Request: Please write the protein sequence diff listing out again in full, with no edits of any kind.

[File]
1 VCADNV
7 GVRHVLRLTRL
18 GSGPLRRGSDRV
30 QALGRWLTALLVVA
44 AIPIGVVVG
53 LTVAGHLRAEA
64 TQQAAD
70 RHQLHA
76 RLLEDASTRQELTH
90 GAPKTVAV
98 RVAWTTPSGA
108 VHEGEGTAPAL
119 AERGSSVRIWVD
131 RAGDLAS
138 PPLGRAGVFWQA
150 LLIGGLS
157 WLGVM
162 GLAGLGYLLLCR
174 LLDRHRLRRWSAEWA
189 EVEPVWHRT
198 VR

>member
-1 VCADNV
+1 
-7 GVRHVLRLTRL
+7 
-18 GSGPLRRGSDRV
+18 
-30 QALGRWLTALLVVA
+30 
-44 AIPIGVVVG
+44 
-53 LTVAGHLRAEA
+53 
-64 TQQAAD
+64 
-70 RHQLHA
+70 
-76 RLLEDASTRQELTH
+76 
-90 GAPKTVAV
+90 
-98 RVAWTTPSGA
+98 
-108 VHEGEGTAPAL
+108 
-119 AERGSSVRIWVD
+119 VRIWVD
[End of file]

1 VCADNV
7 GVRHVLRLTRL
18 GSGPLRRGSDRV
30 QALGRWLTALLVVA
44 AIPIGVVVG
53 LTVAGHLRAEA
64 TQQAAD
70 RHQLHA
76 RLLEDASTRQELTH
90 GAPKTVAV
98 RVAWTTPSGA
108 VHEGEGTAPAL
119 AERGSSVRIWVD
131 RAGDLAS
138 PPLGRAGVFWQA
150 LLIGGLS
157 WLGVM
162 GLAGLGYLLLCR
174 LLDRHRLRRWSAEWA
189 EVEPVWHRT
198 VR

>member
-1 VCADNV
+1 
-7 GVRHVLRLTRL
+7 
-18 GSGPLRRGSDRV
+18 
-30 QALGRWLTALLVVA
+30 
-44 AIPIGVVVG
+44 
-53 LTVAGHLRAEA
+53 
-64 TQQAAD
+64 
-70 RHQLHA
+70 
-76 RLLEDASTRQELTH
+76 
-90 GAPKTVAV
+90 
-98 RVAWTTPSGA
+98 
-108 VHEGEGTAPAL
+108 
-119 AERGSSVRIWVD
+119 VRIWVD